A report today comes up with the rather sensationalist conclusion that Children in England are getting a "deficient" primary education. In many ways I agree, but don't let the headlines or government excuses allow you to believe for one minute that this is because of what is actually going on in schools. The problems for this lie with government and their addiction to recording what is measurable but not what is important.
The truth of the matter is, as the report suggests, schools are focusing too much on maths, English and testing. And why is this happening ? The simple answer is a system is in place which is obsessed only with SATs in primary schools and league tables, with this further emphasised by Ofsted inspections which largely ignore the great bulk of what goes on in a school and instead places the focus on test results in Literacy and Numeracy.
I think we all know that being numerate and literate are important, but this government has an obsession with tinkering with education, literacy schemes, numeracy frameworks and national curriculum objectives which mean that teachers are constantly having to change the way something is taught before we know if the way we had been doing it is actually going to be the best or most successful methods.
If a doctor gave out different pills each week to a patient, how does the doctor know which pill s are the ones that cure the patient or which makes them worse ? The same is true of education. We need time to bed things down, see what works and make adjustments accordingly.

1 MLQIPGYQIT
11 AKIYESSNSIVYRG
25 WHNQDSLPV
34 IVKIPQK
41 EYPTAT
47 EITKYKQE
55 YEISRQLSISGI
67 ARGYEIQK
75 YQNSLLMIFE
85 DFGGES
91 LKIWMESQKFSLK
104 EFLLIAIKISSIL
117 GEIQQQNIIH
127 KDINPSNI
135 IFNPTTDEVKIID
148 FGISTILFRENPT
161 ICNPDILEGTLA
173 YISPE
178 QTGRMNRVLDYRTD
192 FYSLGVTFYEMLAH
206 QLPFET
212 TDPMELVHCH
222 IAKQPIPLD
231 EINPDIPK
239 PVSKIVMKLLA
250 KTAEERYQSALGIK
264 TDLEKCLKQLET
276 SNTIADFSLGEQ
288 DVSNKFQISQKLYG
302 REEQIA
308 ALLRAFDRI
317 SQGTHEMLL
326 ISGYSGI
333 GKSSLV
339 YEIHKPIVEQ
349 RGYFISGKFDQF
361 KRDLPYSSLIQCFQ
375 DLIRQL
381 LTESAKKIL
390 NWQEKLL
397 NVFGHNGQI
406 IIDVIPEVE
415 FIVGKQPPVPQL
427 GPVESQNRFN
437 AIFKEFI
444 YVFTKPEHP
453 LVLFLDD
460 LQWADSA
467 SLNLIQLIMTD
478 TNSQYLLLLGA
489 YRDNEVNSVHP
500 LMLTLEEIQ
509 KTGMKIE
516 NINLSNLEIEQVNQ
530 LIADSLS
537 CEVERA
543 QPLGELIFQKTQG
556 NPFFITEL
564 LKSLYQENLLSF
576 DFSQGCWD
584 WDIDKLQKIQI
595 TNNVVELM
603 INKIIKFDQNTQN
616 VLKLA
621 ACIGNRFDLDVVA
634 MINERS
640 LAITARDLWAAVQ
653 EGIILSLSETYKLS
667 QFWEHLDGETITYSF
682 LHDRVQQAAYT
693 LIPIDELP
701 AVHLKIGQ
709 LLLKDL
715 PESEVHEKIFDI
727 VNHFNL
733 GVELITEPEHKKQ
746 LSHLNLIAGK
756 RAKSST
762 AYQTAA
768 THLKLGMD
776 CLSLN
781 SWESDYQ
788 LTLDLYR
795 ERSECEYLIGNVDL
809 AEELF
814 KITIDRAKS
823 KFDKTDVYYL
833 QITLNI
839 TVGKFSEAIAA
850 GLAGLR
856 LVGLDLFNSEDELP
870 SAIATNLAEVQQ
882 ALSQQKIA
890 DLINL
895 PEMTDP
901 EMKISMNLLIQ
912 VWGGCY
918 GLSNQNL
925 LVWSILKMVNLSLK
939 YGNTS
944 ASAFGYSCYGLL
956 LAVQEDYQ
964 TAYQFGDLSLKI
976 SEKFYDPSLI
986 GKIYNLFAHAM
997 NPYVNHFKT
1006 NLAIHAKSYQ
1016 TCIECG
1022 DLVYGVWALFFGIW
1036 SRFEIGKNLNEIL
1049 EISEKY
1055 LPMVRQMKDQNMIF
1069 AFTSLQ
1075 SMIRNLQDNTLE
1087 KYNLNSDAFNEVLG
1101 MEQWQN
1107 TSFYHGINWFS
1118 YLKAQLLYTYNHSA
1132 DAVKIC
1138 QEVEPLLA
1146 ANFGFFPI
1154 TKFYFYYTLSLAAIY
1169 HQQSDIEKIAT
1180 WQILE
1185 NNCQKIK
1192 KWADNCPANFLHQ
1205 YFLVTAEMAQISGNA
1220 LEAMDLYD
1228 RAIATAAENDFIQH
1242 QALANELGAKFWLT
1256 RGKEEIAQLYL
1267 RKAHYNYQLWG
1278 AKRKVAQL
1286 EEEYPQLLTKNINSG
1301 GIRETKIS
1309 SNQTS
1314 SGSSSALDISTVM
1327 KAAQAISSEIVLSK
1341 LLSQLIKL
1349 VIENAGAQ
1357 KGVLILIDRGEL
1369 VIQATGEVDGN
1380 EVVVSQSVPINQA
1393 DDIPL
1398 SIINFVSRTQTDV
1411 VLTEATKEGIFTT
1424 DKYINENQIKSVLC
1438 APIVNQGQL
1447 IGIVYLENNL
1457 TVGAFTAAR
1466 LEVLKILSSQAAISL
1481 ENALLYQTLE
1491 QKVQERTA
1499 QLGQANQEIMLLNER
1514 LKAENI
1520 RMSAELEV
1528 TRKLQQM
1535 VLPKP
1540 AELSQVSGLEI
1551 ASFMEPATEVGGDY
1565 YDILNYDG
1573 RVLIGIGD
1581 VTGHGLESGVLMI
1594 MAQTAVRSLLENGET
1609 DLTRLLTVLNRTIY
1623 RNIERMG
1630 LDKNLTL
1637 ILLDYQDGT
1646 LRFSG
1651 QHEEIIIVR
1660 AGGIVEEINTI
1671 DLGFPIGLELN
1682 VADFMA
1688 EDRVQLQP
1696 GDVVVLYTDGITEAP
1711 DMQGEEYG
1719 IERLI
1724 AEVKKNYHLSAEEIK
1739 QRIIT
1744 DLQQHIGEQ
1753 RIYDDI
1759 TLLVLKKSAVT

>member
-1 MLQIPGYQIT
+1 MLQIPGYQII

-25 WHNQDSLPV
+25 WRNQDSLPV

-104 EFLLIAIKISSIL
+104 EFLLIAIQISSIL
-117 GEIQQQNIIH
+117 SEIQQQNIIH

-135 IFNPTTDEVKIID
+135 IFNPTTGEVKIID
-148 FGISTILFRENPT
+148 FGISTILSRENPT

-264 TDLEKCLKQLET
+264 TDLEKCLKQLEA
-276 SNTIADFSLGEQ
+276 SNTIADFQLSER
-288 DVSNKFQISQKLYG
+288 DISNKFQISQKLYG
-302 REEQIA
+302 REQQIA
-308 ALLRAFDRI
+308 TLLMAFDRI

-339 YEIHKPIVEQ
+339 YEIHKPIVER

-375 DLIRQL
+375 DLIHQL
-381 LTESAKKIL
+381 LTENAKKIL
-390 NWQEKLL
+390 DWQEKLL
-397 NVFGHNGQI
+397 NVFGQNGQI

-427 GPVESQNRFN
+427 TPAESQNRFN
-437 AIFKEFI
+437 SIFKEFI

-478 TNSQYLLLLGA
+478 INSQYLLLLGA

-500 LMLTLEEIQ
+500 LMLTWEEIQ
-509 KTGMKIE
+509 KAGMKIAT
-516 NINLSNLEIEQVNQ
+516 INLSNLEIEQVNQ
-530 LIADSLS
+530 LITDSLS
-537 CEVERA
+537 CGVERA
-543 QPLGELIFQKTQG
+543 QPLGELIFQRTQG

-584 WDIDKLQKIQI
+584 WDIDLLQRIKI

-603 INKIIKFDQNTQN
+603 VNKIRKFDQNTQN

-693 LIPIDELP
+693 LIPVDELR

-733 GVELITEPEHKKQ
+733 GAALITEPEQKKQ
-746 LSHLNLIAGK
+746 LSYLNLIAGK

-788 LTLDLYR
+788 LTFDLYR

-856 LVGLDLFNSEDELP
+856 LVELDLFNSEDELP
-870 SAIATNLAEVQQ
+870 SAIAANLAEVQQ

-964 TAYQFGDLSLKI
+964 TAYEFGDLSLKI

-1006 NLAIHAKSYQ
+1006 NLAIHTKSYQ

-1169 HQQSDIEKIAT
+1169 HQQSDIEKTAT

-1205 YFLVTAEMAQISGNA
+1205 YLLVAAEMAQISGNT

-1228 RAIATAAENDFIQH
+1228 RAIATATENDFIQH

I heard David Cameron on Radio Five Live a few days ago going on about education and "his plans", and my heart sank. Not because I am bitterly opposed to the way the Conservatives have treated education in the past with real terms cuts in funding in the 1990s whilst favoured "opted out" schools creamed of money from LEA schools and selected pupils, but because want I want, and what just about every teacher wants to hear is that any new government will have a moratorium on education which means we will have at least 2 years (and preferably longer) with absolutely no change at all.
No change might seem like a cop out, but in the primary sector we need time to see what is working and what is not. We need to given the new literacy and numeracy frameworks, which have only been in place for a few months, time to work. David Cameron and the Tories certainly ought to be planning for what might need to happen, but how about listening to people in education and stop pandering to those who fail to understand there is more to education than changing the curriculum.
If David Cameron want to win over thousands of teachers in a single swoop and make a real difference, he could take on board one of the main thrusts of today's report and seek to deal with the over testing of primary school children by scrapping the key stage two SATs tests and accepting that ongoing informal assessment by teachers (which is allowed at KS1 and KS3) should be the way forward.